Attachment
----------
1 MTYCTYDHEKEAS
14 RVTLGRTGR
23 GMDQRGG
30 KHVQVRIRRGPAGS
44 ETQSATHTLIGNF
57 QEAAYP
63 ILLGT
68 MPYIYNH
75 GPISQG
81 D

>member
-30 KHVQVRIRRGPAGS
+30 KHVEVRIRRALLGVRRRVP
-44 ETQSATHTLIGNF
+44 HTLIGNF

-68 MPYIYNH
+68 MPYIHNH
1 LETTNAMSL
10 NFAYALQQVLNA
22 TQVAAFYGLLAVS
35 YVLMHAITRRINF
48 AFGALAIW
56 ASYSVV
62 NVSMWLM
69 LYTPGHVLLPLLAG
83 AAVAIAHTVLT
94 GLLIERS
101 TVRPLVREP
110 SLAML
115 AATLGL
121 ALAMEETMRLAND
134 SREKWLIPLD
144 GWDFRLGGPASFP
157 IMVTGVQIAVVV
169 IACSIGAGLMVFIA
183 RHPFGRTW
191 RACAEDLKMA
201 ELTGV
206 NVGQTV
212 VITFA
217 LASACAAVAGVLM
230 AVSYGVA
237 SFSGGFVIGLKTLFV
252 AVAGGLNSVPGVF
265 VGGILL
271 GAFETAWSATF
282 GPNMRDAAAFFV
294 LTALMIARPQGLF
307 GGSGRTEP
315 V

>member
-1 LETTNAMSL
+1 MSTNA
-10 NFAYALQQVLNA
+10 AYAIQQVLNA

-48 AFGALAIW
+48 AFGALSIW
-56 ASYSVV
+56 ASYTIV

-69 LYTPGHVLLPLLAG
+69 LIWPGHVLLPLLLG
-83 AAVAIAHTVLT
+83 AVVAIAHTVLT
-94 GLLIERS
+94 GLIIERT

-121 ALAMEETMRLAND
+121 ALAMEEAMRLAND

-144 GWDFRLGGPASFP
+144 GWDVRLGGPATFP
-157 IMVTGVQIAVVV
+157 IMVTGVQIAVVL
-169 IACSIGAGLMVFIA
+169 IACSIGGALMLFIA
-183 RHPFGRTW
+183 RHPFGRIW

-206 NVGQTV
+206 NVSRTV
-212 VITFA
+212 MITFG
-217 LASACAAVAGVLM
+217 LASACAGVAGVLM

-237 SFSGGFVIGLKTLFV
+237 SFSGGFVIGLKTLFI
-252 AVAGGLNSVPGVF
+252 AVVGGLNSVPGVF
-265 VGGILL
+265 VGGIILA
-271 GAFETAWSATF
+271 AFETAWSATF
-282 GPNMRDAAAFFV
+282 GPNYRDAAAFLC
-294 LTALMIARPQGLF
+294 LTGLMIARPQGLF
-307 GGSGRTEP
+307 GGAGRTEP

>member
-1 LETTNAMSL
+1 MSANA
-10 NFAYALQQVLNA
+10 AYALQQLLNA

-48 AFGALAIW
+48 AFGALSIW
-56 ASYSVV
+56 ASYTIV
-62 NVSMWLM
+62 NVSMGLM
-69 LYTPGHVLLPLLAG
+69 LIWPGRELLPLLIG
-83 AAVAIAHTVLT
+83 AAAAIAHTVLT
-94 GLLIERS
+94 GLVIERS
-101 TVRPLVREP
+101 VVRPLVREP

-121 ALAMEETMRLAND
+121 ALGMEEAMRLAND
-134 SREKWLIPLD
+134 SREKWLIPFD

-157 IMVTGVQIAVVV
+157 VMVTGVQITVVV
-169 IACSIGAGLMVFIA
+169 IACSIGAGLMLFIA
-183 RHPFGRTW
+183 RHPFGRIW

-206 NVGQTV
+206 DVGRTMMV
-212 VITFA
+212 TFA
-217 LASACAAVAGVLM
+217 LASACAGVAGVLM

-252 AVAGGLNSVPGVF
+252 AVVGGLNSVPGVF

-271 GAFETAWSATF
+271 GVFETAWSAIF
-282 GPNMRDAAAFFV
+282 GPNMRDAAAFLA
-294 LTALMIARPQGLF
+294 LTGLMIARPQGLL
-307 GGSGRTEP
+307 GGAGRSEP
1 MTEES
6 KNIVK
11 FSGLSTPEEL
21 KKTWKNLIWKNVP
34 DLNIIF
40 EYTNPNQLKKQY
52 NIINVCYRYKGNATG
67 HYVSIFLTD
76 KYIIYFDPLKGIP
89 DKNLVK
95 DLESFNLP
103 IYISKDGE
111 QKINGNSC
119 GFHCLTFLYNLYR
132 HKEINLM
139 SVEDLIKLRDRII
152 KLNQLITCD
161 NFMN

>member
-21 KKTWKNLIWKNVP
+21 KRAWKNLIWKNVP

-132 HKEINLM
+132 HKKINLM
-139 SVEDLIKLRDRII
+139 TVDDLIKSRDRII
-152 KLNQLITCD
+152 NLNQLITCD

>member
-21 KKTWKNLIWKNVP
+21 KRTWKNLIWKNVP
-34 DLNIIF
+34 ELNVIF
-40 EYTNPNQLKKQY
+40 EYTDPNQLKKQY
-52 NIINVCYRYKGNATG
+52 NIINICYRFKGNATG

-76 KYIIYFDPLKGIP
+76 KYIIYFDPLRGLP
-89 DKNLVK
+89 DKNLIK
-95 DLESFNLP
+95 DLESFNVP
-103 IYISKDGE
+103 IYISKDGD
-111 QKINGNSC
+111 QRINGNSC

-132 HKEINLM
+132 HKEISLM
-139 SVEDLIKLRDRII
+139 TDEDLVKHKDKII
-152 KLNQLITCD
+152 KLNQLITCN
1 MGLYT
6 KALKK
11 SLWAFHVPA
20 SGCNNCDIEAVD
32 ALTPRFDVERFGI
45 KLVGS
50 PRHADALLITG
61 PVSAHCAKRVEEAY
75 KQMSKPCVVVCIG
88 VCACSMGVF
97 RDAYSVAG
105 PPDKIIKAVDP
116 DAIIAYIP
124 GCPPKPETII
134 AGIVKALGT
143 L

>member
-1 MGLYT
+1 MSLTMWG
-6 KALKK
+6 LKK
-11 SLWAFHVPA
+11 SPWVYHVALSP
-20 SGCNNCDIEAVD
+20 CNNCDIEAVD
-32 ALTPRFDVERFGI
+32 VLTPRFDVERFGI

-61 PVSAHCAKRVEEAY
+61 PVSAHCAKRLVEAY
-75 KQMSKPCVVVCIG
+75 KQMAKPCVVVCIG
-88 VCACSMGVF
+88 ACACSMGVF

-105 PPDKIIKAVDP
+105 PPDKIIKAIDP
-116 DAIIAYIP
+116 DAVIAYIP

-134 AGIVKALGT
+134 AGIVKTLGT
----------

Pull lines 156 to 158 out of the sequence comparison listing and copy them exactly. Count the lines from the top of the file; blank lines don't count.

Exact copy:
139 SVEDLIKLRDRII
152 KLNQLITCD
161 NFMN